Crime and Justice

An American Hero Needs Help

I’m going to get a ration for the title of the post, but I mean it, so… 

Lawdog needs help, folks. He’s been backed into a corner by corruption and betrayal, and it costs money to fight that. If you can’t add money to the fund, you can share the word to help this man with his battle. He hates asking for help. We are right here to offer that help, because he’s spent his life in service. To his country, to his communities. 

To donate, he’s using a Give Send Go fund, so you can go there. 

If you’d like to hear about it from the man himself, listen to the livestream (starts at 14:04 to talk about it). Look at the body language… He’s deeply humiliated by this, and he shouldn’t be. This wasn’t his fault, and to have a long career end on this note? He doesn’t deserve that. He should be exonerated, but the cost is high. 

The Old NFO will be running a raffle, to sweeten the donation deal. I’ll be contributing to that, as well, with a matched set of Phoenix Dragons. 

Now, to expand on that title a little. Any of you who’ve read the Lawdog Files will already understand. Those who haven’t, this is for you. The Lawdog is a wiry, unassuming man, with a tendency to be shy and a strong desire to fade into the shadows. As he’s also a master raconteur, this doesn’t always work for him. Seriously, if you ever get a chance to get in range of him telling stories, it’s worth it. What you’ll have to read between the lines is his life of service, he’s no braggart. He started out with time in the military, doing things he can’t really talk about in places he never was. From there, he went into service more locally, serving 26 years in law enforcement. He talks about his pay being so low, when he first started, that he had to supplement by riding the range. Policing isn’t just a job, it’s a calling, or few good men would go into it. And yet, many do. I want to talk a whole lot more about this but I won’t, here and now. Let’s just say I come from a family where emergency medicine was a big part of life, and I got to know a whole lot of police, firemen, and medics when I was young enough to not wholly understand… and that as an adult I fully understand the ramifications of having a big heart in service to fellow man. 

Read the story he wrote for Can’t Go Home Again. It’s not autobiographical, perhaps, but it’s not an untrue tale. You’ll begin to understand why I think of him as a hero.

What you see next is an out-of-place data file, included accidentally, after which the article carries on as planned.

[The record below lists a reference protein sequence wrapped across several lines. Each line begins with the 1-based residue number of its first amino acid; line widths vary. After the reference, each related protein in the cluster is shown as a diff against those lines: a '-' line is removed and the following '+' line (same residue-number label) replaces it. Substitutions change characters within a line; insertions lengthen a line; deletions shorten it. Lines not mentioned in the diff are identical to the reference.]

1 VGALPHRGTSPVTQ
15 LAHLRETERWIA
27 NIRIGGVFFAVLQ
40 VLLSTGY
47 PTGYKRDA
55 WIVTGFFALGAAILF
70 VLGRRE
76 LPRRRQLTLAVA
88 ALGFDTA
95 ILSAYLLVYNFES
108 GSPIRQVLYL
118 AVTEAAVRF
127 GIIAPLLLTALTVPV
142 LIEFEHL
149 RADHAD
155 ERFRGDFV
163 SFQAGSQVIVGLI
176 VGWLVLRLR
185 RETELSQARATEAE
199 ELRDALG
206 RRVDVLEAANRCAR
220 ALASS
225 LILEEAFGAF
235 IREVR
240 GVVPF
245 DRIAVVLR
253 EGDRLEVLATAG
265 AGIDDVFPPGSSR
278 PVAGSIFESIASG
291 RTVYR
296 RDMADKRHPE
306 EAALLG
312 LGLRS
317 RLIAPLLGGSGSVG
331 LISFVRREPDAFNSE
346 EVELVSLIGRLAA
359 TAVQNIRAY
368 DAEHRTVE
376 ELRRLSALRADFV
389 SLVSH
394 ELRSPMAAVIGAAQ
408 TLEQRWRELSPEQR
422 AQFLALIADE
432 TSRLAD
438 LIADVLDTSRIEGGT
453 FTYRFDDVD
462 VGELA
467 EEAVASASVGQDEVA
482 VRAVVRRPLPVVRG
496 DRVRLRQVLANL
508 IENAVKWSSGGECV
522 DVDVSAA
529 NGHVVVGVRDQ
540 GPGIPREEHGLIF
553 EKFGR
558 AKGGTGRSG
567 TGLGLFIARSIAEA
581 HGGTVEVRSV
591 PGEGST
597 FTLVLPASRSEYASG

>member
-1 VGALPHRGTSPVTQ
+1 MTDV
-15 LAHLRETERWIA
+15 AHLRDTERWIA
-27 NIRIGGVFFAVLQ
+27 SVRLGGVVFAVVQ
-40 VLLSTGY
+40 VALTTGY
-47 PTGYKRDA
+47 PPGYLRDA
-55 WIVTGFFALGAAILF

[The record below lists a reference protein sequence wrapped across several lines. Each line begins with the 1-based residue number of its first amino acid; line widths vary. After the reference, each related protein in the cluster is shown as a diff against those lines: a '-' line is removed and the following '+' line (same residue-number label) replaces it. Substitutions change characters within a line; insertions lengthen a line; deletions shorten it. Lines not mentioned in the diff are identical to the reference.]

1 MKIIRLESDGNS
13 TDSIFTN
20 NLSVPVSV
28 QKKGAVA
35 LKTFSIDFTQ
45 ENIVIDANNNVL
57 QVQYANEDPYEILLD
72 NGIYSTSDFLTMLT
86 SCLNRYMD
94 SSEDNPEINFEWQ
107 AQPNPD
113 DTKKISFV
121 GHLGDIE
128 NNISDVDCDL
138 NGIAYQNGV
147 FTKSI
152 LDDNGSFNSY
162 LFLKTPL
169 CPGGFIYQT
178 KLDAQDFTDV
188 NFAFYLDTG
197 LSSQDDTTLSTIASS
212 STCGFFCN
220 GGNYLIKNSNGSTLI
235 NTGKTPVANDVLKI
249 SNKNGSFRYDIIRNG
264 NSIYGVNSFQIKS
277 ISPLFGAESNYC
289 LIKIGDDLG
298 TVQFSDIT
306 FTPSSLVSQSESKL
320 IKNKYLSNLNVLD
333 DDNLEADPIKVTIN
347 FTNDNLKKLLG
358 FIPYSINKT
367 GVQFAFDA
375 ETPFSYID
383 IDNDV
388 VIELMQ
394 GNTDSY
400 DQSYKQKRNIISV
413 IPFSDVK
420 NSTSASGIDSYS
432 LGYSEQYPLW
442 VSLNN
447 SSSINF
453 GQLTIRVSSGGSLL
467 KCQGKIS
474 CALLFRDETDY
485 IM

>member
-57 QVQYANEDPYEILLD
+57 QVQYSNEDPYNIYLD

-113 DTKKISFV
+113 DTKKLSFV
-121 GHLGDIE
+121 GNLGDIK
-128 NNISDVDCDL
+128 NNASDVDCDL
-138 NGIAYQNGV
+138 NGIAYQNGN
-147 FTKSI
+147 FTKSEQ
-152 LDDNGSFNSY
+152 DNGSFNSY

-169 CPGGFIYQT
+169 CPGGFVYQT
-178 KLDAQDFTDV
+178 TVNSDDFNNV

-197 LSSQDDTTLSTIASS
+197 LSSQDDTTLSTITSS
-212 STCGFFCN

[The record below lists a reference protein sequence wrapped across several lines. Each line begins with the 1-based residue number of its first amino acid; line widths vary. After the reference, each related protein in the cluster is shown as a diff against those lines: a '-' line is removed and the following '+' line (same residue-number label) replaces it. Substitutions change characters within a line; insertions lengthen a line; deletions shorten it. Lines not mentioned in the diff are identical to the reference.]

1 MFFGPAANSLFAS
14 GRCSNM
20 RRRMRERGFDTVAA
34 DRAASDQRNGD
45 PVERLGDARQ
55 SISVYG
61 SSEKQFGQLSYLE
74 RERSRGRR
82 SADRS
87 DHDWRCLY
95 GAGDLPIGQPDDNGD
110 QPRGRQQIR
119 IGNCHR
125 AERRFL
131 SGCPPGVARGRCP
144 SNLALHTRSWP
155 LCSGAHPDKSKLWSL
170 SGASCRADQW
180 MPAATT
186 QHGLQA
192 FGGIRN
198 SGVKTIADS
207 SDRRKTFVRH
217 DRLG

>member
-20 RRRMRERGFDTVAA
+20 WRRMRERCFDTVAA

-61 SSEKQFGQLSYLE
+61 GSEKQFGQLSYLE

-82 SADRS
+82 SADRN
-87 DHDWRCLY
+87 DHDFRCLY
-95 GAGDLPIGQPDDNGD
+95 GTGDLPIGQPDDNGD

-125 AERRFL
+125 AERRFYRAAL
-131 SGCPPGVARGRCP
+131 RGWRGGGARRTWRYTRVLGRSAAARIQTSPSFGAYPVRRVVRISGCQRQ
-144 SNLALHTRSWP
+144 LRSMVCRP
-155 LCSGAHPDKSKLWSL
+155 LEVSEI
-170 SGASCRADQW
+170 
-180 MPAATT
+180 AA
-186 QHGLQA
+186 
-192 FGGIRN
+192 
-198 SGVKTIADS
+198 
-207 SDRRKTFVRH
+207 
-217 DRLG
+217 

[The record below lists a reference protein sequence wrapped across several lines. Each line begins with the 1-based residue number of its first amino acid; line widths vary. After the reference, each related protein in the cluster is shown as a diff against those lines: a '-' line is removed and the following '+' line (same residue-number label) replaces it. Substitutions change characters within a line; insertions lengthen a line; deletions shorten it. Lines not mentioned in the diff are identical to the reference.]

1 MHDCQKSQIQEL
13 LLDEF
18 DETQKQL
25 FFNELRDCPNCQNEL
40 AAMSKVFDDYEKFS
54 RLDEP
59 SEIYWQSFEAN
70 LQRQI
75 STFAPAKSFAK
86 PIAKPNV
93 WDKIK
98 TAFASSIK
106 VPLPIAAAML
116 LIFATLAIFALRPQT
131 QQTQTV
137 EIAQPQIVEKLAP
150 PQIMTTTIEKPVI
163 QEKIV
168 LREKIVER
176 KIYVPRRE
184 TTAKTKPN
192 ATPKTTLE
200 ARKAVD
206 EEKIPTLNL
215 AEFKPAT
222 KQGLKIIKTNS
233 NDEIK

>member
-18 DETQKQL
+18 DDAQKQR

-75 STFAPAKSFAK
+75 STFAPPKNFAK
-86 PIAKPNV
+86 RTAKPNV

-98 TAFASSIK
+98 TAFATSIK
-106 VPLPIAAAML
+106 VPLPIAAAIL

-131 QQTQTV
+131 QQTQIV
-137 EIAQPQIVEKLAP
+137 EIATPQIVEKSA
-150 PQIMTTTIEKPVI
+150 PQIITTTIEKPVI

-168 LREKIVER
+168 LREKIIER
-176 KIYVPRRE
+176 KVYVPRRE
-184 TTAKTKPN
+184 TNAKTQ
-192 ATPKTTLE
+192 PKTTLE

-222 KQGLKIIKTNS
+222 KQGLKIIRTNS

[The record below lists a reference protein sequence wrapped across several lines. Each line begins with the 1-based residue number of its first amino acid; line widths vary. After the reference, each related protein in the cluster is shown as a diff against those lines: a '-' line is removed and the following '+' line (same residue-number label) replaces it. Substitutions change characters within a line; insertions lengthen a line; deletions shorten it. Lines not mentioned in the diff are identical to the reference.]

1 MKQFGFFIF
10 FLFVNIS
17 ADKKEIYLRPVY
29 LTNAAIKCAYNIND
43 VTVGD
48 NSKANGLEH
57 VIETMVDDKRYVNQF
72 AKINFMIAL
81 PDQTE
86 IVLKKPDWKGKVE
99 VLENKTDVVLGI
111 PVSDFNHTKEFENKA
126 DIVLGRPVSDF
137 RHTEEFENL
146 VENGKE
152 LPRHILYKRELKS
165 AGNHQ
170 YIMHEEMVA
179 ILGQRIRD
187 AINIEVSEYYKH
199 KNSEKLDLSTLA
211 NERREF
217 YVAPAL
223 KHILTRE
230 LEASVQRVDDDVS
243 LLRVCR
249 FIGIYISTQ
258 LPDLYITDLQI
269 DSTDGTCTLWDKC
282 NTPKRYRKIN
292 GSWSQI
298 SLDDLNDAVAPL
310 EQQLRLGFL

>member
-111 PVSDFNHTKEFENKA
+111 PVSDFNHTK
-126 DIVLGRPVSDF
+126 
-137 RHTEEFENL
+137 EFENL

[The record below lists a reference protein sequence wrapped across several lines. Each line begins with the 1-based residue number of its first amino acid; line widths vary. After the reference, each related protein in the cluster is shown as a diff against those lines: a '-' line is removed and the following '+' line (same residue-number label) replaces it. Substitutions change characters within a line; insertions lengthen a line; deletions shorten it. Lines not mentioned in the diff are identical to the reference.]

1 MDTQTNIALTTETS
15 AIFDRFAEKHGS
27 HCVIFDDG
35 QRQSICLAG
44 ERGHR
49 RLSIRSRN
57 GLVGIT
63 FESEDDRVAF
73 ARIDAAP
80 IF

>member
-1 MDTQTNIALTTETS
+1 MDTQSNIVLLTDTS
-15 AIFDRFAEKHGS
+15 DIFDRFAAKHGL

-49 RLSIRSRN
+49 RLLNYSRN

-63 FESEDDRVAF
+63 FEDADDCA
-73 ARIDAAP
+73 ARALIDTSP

He’s a good man. He’s unwilling to let his name be dragged through the mud. Let’s help him, because you know what? He’s helped so many in his life. Our turn to give back just a little. 

8 thoughts on “An American Hero Needs Help

  1. […] Yesterday when I was calling for help for my friend and collaborator Lawdog, I mentioned that it took me from a childhood growing up around hometown heroes to truly understand the ramifications of having a big heart. Dad was a medic, a firefighter, and involved in search and rescue. I was also involved with SAR and met many in that environment who were humble to the point where you might find out about their heroic efforts only by accident. I’m not saying that all police, EMTs, or firefighters are saints. Far from it. I have a vantablack sense of humor for a reason, and, well, that started when I was a wee little blonde moppet. However… they make a choice. They have big hearts, and I mean that very literally. The human heart adapts to the use it is put to, just like any other muscle. Over time, the adrenaline rush of responding to calls, to exerting oneself to inhuman levels, this takes a toll on the heart. Dad had his first ‘cardiac event’ while doing ice rescue training. He jokes that he provided extra-good training that day, glossing over that a heart devoted to a life of serving others was literally giving out, having grown beyond the capacity of the body to support it. He is not alone in this. The mental is even harder to see than the physical effects. Yet, still, they continue to ‘do their job.’  […]

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